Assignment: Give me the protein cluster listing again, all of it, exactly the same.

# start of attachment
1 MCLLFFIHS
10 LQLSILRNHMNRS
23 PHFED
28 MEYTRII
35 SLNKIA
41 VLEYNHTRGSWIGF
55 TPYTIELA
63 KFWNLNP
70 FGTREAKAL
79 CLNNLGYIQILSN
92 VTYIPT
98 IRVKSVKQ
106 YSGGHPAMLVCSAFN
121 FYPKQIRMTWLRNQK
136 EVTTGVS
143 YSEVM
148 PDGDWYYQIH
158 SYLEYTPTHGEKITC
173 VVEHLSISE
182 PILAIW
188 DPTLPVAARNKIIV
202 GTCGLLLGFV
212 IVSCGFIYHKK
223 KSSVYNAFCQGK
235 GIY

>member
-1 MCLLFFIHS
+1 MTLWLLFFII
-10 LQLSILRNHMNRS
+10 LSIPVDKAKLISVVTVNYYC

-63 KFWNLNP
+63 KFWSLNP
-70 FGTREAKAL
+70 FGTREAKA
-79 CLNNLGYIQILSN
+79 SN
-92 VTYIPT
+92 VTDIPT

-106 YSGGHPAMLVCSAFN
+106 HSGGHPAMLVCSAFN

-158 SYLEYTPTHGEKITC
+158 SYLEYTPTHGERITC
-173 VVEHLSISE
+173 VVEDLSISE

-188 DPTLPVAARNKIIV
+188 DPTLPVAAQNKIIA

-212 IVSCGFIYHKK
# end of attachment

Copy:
1 MCLLFFIHS
10 LQLSILRNHMNRS
23 PHFED
28 MEYTRII
35 SLNKIA
41 VLEYNHTRGSWIGF
55 TPYTIELA
63 KFWNLNP
70 FGTREAKAL
79 CLNNLGYIQILSN
92 VTYIPT
98 IRVKSVKQ
106 YSGGHPAMLVCSAFN
121 FYPKQIRMTWLRNQK
136 EVTTGVS
143 YSEVM
148 PDGDWYYQIH
158 SYLEYTPTHGEKITC
173 VVEHLSISE
182 PILAIW
188 DPTLPVAARNKIIV
202 GTCGLLLGFV
212 IVSCGFIYHKK
223 KSSVYNAFCQGK
235 GIY

>member
-1 MCLLFFIHS
+1 MTLWLLFFII
-10 LQLSILRNHMNRS
+10 LSIPVDKAKLISVVTVNYYC

-63 KFWNLNP
+63 KFWSLNP
-70 FGTREAKAL
+70 FGTREAKA
-79 CLNNLGYIQILSN
+79 SN
-92 VTYIPT
+92 VTDIPT

-106 YSGGHPAMLVCSAFN
+106 HSGGHPAMLVCSAFN

-158 SYLEYTPTHGEKITC
+158 SYLEYTPTHGERITC
-173 VVEHLSISE
+173 VVEDLSISE

-188 DPTLPVAARNKIIV
+188 DPTLPVAAQNKIIA

-212 IVSCGFIYHKK